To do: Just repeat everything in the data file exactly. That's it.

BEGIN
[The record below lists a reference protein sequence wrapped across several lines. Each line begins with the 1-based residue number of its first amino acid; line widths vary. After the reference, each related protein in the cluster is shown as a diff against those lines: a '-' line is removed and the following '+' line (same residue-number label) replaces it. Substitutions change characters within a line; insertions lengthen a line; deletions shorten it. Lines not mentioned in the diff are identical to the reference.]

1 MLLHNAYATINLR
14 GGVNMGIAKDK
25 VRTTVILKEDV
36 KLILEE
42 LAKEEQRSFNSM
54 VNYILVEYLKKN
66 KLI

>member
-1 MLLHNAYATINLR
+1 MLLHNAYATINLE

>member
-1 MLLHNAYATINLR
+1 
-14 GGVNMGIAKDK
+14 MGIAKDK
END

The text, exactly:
[The record below lists a reference protein sequence wrapped across several lines. Each line begins with the 1-based residue number of its first amino acid; line widths vary. After the reference, each related protein in the cluster is shown as a diff against those lines: a '-' line is removed and the following '+' line (same residue-number label) replaces it. Substitutions change characters within a line; insertions lengthen a line; deletions shorten it. Lines not mentioned in the diff are identical to the reference.]

1 MLLHNAYATINLR
14 GGVNMGIAKDK
25 VRTTVILKEDV
36 KLILEE
42 LAKEEQRSFNSM
54 VNYILVEYLKKN
66 KLI

>member
-1 MLLHNAYATINLR
+1 MLLHNAYATINLE

>member
-1 MLLHNAYATINLR
+1 
-14 GGVNMGIAKDK
+14 MGIAKDK